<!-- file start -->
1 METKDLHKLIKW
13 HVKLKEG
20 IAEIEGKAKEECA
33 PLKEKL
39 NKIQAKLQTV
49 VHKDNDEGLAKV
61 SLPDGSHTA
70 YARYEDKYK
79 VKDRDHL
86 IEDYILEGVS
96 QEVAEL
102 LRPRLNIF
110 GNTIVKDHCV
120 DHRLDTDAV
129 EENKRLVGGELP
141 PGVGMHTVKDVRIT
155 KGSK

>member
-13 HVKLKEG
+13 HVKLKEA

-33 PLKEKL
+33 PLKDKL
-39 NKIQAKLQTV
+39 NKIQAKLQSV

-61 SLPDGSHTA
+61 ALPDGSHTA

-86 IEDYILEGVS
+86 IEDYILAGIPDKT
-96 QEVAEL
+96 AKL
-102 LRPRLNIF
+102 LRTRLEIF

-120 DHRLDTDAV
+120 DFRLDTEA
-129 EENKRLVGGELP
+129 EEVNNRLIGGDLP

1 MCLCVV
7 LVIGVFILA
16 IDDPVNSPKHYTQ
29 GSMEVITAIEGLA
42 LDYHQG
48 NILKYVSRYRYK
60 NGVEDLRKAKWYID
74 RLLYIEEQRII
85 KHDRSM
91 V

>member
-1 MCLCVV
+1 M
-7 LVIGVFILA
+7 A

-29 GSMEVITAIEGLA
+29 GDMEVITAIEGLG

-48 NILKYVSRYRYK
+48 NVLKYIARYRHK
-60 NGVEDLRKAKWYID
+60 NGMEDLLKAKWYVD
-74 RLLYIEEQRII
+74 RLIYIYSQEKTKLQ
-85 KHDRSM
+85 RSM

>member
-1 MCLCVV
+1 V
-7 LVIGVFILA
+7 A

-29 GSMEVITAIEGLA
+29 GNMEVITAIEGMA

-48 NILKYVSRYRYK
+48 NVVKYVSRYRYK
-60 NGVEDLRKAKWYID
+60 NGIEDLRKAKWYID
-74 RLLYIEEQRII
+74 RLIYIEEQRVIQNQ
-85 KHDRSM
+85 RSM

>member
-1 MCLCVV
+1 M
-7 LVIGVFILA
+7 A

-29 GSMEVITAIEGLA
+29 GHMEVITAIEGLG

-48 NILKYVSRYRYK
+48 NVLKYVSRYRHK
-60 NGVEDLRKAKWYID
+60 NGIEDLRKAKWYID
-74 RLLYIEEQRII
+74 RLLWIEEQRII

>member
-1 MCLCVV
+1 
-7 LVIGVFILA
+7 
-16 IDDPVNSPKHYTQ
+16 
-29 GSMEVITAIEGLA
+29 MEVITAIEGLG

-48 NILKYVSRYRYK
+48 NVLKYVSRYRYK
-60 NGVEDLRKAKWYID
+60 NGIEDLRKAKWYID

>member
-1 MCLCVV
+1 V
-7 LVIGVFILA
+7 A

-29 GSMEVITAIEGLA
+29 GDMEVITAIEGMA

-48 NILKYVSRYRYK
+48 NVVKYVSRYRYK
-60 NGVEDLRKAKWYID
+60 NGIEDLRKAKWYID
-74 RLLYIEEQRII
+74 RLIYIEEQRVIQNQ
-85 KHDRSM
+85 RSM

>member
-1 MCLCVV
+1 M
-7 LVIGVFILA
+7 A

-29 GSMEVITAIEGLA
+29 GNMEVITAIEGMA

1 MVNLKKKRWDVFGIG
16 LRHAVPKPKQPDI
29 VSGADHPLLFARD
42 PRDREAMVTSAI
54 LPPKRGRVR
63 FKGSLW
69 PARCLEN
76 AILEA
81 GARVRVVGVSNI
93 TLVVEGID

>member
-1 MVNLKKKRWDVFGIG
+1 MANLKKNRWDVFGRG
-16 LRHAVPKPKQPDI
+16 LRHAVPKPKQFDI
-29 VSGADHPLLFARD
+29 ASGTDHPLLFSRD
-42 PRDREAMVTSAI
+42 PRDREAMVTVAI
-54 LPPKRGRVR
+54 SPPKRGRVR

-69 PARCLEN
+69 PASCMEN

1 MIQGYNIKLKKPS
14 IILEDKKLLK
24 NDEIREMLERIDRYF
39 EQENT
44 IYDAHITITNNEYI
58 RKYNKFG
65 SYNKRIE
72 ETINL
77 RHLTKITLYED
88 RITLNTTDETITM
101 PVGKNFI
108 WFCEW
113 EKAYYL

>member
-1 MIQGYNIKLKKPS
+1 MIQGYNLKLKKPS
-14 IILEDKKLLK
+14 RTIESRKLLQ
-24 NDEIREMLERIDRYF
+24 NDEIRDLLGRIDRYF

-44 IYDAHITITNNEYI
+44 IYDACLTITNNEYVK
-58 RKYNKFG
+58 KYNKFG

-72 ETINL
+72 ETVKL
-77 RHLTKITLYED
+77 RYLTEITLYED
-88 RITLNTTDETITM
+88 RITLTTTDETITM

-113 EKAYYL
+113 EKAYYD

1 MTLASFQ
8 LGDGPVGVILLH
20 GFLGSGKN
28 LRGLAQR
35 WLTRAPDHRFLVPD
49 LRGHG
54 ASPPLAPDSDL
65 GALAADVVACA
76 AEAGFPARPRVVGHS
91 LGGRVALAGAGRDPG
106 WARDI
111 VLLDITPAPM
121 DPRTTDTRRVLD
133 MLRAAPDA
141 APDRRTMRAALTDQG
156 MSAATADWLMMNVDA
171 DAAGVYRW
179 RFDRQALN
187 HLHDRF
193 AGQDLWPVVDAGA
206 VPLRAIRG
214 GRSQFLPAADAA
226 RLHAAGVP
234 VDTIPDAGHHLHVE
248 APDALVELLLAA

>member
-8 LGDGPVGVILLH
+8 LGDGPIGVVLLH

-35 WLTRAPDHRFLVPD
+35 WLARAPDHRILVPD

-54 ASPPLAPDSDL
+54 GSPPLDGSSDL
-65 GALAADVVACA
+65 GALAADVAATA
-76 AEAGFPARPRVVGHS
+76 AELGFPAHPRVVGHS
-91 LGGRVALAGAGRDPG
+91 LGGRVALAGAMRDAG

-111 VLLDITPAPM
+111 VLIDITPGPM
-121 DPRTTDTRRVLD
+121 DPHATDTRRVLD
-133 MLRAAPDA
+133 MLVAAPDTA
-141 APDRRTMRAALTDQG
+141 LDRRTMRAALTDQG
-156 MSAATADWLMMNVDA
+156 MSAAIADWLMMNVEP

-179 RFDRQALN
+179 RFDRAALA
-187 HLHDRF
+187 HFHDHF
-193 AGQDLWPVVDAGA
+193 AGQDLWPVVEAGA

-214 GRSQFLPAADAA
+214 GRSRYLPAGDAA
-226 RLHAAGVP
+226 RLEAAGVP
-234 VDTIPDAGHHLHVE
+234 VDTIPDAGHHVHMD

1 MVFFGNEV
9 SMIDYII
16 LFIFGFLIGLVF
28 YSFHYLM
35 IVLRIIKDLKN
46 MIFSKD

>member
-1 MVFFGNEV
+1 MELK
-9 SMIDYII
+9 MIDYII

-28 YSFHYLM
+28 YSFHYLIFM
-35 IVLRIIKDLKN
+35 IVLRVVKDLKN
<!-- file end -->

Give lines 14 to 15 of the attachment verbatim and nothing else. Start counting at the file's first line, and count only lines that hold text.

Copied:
120 DHRLDTDAV
129 EENKRLVGGELP